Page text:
Tartaric Acid And It’s Properties

What is Tartaric Acid?

Tartaric acid is an organic acid that has a white, crystalline appearance and occurs naturally in many fruits, most notably in grapes, but also in bananas, tamarinds, and citrus.

The salt of this acid, potassium bitartrate, commonly known as cream of tartar, develops naturally in the process of fermentation. It is commonly mixed with sodium bicarbonate and is also sold as baking powder which is also used as a leavening agent in food preparation. 

This acid is sometimes added to food as an antioxidant and to also impart its distinctive sour taste. Naturally occurring tartaric acid is used as a raw material in organic chemical synthesis. Tartaric acid is an alpha-hydroxy-carboxylic acid,it is diprotic and aldaric in acid characteristics, and it is also a dihydroxyl derivative of succinic acid.

Properties of Tartaric Acid


Other Names  The other names for tartaric acid are;

2,3-Dihydroxy Succinic acid

Threonic acid

Racemic acid

Uvic acid

P Tartaric acid


Chemical Formula  C4H6O6 (Basic formula)

HO2CCH(OH)CH(OH)CO2H (Structural formula)

Molar Mass  The molar mass of tartaric acid is 150.087 g/mol.
Appearance  Tartaric acid appears as a white powder.
Density  Density of tartaric acid are;

1.737 g/cm3 (R,R- and S,S-)

1.79 g/cm3 (racemate)

1.886 g/cm3 (meso)

Melting Points The melting point of tartaric acids are;

169, 172 °C (R,R- and S,S-)

206 °C (racemate)

165-6 °C (meso).

Solubility in Water  1.33 kg/L (L or D-tartaric)

0.21 kg/L (DL, racemic)

1.25 kg/L (“meso”)

Acidity (pKa) L(+) 25 °C :

pKa1= 2.89, pKa2= 4.40

meso 25 °C:

pKa1= 3.22, pKa2= 4.85

Conjugate Base  The conjugate base of tartaric acid is bitartrate.
Magnetic susceptibility (χ) The magnetic susceptibility of tartaric acid is −67.5·10−6 cm3/mol.
Other cations Monosodium tartrate

Disodium tartrate



Dipotassium tartrate 

Related compounds 2,3-Butanediol

Cichoric acid

Related carboxylic acids The related carboxylic acids to tartaric acid are;

Butyric acid

Succinic acid

Dimercaptosuccinic acid

Malic acid

Maleic acid

Fumaric acid

Preparation of Tartaric Acid

Tartaric acid can be produced through natural and synthetic routes. The natural route involves the recovery of potassium bitartrate, a reddish precipitated salt from argol, the sediment in wine vats. The synthetic chemical route which is the second route for preparation involves the production of the racemic mixture of tartaric acid from maleic anhydride.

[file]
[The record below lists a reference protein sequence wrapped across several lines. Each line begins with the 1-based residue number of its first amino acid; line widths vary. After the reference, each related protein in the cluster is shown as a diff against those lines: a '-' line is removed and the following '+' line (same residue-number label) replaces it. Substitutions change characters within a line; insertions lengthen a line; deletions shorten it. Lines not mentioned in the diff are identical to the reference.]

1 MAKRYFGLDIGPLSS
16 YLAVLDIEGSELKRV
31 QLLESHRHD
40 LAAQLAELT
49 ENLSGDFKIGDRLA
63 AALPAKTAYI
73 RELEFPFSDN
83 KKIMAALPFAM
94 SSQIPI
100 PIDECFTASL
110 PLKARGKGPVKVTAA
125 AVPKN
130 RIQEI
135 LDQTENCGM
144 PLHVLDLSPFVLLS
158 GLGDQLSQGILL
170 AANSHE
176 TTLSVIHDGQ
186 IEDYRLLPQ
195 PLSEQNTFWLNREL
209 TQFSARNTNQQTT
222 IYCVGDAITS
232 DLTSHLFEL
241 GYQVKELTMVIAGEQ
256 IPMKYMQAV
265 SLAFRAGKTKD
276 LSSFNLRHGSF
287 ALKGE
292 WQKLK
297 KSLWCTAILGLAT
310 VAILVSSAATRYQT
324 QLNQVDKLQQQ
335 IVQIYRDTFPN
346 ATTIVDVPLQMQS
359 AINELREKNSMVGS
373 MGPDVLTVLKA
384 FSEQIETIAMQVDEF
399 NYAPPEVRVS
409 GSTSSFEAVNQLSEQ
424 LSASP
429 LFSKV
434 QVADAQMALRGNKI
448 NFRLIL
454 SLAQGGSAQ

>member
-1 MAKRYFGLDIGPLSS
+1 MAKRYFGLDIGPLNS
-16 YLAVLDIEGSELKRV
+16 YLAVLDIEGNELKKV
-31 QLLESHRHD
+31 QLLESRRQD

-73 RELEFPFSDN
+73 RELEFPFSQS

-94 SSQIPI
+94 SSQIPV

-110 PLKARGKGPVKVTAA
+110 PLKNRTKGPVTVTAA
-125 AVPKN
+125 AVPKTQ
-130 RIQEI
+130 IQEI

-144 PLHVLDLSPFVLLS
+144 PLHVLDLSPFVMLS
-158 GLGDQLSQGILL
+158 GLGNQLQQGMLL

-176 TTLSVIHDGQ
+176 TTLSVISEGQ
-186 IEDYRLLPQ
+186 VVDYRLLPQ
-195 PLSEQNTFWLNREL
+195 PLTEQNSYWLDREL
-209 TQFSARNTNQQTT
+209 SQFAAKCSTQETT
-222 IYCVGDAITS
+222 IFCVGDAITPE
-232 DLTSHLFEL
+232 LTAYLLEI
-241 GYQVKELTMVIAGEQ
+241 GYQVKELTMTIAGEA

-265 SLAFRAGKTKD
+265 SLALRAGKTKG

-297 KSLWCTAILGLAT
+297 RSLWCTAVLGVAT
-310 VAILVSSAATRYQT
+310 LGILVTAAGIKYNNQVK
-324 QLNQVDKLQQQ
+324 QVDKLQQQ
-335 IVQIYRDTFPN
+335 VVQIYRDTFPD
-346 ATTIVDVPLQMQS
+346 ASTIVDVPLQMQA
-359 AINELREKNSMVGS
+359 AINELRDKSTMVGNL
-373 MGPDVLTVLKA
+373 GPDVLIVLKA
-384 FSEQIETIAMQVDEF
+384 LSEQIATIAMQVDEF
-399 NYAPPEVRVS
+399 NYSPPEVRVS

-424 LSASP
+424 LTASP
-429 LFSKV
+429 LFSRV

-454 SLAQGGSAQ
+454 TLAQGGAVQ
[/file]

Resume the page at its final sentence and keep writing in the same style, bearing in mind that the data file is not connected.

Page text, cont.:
Production of L-(+)-Tartaric acid

The L-(+)-tartaric acid is an isomer of tartaric acid and it is industrially produced in the largest amounts. It is obtained from lees which is a solid byproduct of fermentations. 

Production of Racemic Tartaric Acid 

Racemic tartaric acid can be prepared from maleic acid using a multistep reaction. 

Production of meso-Tartaric acid

meso-Tartaric acid is prepared from dibromosuccinic acid using silver hydroxide.

Uses of Tartaric Acid

  1. Tartaric acid and its derivatives is used in the production of different pharmaceuticals. An example of some of it’s uses is the production of effervescent salts, in combination with citric acid, to improve the taste of oral medications.
  2. Tartaric acids can also be used in industries. The acid has been observed to chelate metal ions such as the calcium ions and magnesium ions. It serves in the farming and metal industries as a chelating agent for complexing micronutrients in soil fertilizer and for cleaning metal surfaces consisting of aluminium, copper, iron, and alloys of these metals, respectively.

Effects of Tartaric Acid On The Human Body

  1. It causes skin irritation.
  2. It causes eye irritation. 
  3. It causes respiratory tract irritation.
  4. It causes gastrointestinal tract irritation with nausea, vomiting and diarrhea.

Precautions To Take While Handling Tartaric Acid

safety first traffic sign on bluesky


  1. It is important to wear protective gloves/protective clothing/eye protection/face protection when working with tartaric acid.
  2. If in contact with the eyes, it is advised that you rinse cautiously with water for several minutes.
  3. Avoid the formation of dust and aerosols.
  4. If in contact with the skin it is important to immediately take off all contaminated clothing and dispose of it safely.


Is tartaric acid hazardous?

Yes. Tartaric acid can be hazardous. It is corrosive to the eyes, skin and respiratory tract. It is also corrosive on ingestion and inhalation of the aerosol may cause lung oedema.

How do you store tartaric acid?

Tartaric acid is stored in a cool, dry place and it is stored in tightly closed containers.

What are the uses of  tartaric acid?

Tartaric acids are used as an acidulant in grape- and lime-flavored beverages, gelatin desserts, jams, jellies, and hard sour confectionery and the acidic monopotassium salt, commonly known as ‘cream of tartar,’ is used in baking powders and leavening systems.

Is tartaric acid good for human health?

Yes. Tartaric acid is a great source of antioxidants that protect the human body from life-threatening diseases in the long run. It also boosts immunity and keeps you healthier and fit in the long run. 

What is another name for tartaric acid?

Tartaric acid can also be called dihydroxybutanedioic acid.